A one-day conference sponsored by the United Nations Children’s Fund (UNICEF) will be held in New York this week to discuss how to reverse the damage done to Liberia’s education system as the West African country seeks to rebuild after a devastating 14-year civil war that killed almost 150,000 people and sent 850,000 more fleeing across its borders.
UNICEF is hosting the 16 February meeting on behalf of the Liberian Government and expects the participants – representatives from bilateral foundations civil society groups and other education advocates – to underscore the key role education plays in Liberia’s national reconstruction and development.
The conflict devastated Liberia’s infrastructure, and in the realm of education, girls have been disproportionately impacted. The schooling of almost half a million children, or half the Liberian student population, has been interrupted by the war and thus they are too old for their school grades. Almost three-quarters of boys and more than half of all girls are enrolled in primary school, and this rate plummets at the secondary school level where only 22 per cent of boys and 12 per cent of girls are enrolled.
Since the war’s end in 2003, the Liberian Government has pledged to provide a free and compulsory primary education to youngsters.
“We need to reclaim the potential of these children because they are the greatest hope for Liberia’s development,” said Cream Wright, UNICEF’s Global Chief of Education. “Ensuring the Liberia’s children get an education is essential not only for their own well-being but for their country’s recovery.”
The meeting will immediately follow the 13-15 February Liberia Partners Forum, a high-level donors’ conference sponsored by the UN, the World Bank, the African Development Bank, the International Monetary Fund, the United States Government and the European Commission, in Washington, DC.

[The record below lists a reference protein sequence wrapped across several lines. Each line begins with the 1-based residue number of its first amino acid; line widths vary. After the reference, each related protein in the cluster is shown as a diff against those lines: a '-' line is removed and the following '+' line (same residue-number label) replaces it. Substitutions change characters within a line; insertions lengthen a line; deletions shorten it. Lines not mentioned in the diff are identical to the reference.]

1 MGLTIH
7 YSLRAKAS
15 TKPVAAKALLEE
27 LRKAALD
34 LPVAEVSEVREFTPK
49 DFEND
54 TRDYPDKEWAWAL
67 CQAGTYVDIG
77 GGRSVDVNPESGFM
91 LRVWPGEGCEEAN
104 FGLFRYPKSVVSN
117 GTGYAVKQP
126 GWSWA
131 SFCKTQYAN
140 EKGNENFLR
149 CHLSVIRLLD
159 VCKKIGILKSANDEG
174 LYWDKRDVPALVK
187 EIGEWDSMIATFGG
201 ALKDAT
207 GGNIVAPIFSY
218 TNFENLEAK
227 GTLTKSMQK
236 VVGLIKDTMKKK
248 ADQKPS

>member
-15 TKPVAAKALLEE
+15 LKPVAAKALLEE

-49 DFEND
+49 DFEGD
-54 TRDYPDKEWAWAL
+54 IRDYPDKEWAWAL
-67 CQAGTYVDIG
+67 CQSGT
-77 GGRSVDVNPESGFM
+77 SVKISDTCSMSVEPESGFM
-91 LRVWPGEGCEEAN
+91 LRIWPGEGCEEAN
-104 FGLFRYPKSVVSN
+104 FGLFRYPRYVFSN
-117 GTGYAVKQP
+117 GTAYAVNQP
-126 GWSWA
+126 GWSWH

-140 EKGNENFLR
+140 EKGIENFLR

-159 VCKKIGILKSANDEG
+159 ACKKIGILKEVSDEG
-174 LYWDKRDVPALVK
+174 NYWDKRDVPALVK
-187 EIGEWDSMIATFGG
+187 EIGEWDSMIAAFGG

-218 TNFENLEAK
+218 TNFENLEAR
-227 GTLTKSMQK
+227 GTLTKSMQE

UNICEF, which maintained a presence in Liberia for the duration of the civil war, will continue to work in tandem with the Government to improve children’s access to education by promulgating special programmes for children previously recruited by militias, backing girls’ education, offering teacher training and distributing school supplies for hundreds of thousands of students.
Last month, the agency received its largest-ever single donation of $201 million from the Government of the Netherlands specifically targeted to ensure that youngsters caught in conflict and natural disasters as well as those emerging from crisis can go to school. Liberia is one of the 40 countries set to benefit from this new fund set to be dispensed over four years.
Earlier this month, Nigerian peacekeepers with the UN Mission in Liberia (UNMIL) built a three-classroom building to be utilized as a nursery and a primary school.
At the inauguration of the new school in the capital of Monrovia, Secretary-General Ban Ki-moon’s Representative Alan Doss said, “Education is the key to peace and development, education provides knowledge, education dispels ignorance, and education is the only human asset that can not be stolen.”